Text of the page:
CORAL SPRINGS, Fla. – Elizabeth Eckford is a woman who once played a pivotal role in black history.
She was part of the Little Rock Nine, a group of African-American students who were prevented from entering a desegregated high school nearly 70 years ago.
Long before Eckford was awarded the Congressional Gold Medal by former President Bill Clinton, she was just a teenager trying to get into class after a controversial landmark federal court order.
“What we saw was desegregation,” Eckford said. “We were never considered or treated as equals.”
Central High in Little Rock, Arkansas was an all-white school until September 4, 1957.
“They mocked me and yelled racial slurs,” Eckford recalled.
Eckford and eight other black students were turned away from the National Guard, deployed to keep the peace amid racial tensions.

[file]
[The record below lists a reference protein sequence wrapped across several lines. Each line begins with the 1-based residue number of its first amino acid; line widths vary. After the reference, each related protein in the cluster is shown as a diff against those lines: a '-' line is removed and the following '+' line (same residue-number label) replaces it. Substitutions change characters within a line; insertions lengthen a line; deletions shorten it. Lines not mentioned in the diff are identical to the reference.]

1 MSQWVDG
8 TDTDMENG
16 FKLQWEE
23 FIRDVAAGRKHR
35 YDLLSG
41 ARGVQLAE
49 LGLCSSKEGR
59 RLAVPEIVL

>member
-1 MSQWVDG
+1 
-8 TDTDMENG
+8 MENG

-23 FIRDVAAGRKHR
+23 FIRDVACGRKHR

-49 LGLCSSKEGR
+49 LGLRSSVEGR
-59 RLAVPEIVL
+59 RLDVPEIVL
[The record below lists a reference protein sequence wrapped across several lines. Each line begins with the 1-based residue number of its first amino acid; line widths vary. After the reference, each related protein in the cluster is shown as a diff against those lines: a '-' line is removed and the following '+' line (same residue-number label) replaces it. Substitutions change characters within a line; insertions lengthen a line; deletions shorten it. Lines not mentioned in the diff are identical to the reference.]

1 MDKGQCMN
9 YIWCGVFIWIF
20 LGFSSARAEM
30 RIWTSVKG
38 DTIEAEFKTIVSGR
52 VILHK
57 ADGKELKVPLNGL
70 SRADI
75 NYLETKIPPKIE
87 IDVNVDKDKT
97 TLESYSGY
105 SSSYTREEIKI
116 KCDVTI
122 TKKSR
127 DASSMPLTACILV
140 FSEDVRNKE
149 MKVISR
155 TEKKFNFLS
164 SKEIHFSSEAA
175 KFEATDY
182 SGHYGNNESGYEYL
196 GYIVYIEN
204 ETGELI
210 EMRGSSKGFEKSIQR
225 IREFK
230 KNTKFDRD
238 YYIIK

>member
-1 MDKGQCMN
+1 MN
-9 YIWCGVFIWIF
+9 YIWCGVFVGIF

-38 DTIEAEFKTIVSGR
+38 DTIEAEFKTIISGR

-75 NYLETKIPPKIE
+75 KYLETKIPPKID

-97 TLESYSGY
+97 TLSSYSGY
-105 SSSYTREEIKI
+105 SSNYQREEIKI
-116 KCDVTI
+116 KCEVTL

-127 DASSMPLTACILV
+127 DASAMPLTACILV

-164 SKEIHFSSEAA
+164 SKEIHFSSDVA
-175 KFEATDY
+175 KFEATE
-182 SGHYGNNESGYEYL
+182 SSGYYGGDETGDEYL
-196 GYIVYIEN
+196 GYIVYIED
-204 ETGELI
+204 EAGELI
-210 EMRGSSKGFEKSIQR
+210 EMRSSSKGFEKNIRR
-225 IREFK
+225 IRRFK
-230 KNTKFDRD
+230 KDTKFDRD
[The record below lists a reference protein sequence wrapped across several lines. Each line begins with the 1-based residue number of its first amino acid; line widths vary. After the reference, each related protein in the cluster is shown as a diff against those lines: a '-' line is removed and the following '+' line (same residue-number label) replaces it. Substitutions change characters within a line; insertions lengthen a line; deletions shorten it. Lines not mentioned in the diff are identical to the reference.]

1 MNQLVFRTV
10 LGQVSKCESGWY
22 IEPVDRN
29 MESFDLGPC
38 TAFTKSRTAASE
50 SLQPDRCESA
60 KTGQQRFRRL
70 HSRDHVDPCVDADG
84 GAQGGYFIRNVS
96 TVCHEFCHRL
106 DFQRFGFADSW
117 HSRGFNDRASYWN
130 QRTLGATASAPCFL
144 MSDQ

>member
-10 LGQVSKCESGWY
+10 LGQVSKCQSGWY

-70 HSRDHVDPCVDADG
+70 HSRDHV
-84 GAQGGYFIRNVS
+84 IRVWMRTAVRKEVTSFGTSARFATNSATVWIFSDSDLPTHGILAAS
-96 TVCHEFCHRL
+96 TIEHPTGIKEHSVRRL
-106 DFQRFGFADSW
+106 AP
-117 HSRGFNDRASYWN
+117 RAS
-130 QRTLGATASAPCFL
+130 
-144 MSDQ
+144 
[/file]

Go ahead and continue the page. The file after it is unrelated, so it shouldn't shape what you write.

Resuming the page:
“I had seen them break ranks to admit white students, when I approached them they closed ranks to exclude me,” she said.
The protesters were worse as there was a mob scene outside the school.
“I sought adult help, even in that group I saw a woman who seemed to have a friendly face that I turned to her and she spat at me,” Eckford said.
Unfortunately, it didn’t compare to the trauma she would endure at school.
“We were thrown into the lockers every day, you just didn’t know where,” she said.
Eckford, now 81, has learned to balance the trauma that still haunts her 65 years later.
“It’s been a difficult journey for me, but it’s been worth it because it’s a chance to teach,” she said.
Her stop in Coral Springs marks the civil rights activist, doctor, and military veteran’s final public appearance.
Retiring from the streets, she allows her book to tell the stories she can no longer share.
Copyright 2023 by WPLG Local10.com – All rights reserved.
https://www.local10.com/news/local/2023/02/22/woman-who-was-part-of-little-rock-nine-discusses-enduring-racism-as-teenage-student/ Woman who was part of Little Rock Nine opens up about enduring racism as a teenage college student